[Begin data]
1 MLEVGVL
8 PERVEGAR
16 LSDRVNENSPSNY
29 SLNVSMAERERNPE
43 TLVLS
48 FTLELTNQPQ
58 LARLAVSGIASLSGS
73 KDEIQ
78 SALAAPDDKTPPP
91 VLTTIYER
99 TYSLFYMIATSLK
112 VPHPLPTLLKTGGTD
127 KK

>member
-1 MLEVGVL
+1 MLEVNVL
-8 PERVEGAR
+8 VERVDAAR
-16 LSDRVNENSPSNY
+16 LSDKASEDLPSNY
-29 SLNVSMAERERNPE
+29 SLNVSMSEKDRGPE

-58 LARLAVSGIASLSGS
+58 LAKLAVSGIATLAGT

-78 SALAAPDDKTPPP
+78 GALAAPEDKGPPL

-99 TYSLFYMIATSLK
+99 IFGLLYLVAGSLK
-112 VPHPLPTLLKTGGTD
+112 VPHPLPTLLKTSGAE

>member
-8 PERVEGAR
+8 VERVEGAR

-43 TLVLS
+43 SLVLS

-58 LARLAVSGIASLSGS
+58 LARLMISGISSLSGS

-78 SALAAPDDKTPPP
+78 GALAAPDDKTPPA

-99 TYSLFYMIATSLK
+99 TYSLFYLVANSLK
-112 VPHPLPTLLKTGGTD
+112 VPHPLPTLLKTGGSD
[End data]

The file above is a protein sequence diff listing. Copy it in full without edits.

1 MLEVGVL
8 PERVEGAR
16 LSDRVNENSPSNY
29 SLNVSMAERERNPE
43 TLVLS
48 FTLELTNQPQ
58 LARLAVSGIASLSGS
73 KDEIQ
78 SALAAPDDKTPPP
91 VLTTIYER
99 TYSLFYMIATSLK
112 VPHPLPTLLKTGGTD
127 KK

>member
-1 MLEVGVL
+1 MLEVNVL
-8 PERVEGAR
+8 VERVDAAR
-16 LSDRVNENSPSNY
+16 LSDKASEDLPSNY
-29 SLNVSMAERERNPE
+29 SLNVSMSEKDRGPE

-58 LARLAVSGIASLSGS
+58 LAKLAVSGIATLAGT

-78 SALAAPDDKTPPP
+78 GALAAPEDKGPPL

-99 TYSLFYMIATSLK
+99 IFGLLYLVAGSLK
-112 VPHPLPTLLKTGGTD
+112 VPHPLPTLLKTSGAE

>member
-8 PERVEGAR
+8 VERVEGAR

-43 TLVLS
+43 SLVLS

-58 LARLAVSGIASLSGS
+58 LARLMISGISSLSGS

-78 SALAAPDDKTPPP
+78 GALAAPDDKTPPA

-99 TYSLFYMIATSLK
+99 TYSLFYLVANSLK
-112 VPHPLPTLLKTGGTD
+112 VPHPLPTLLKTGGSD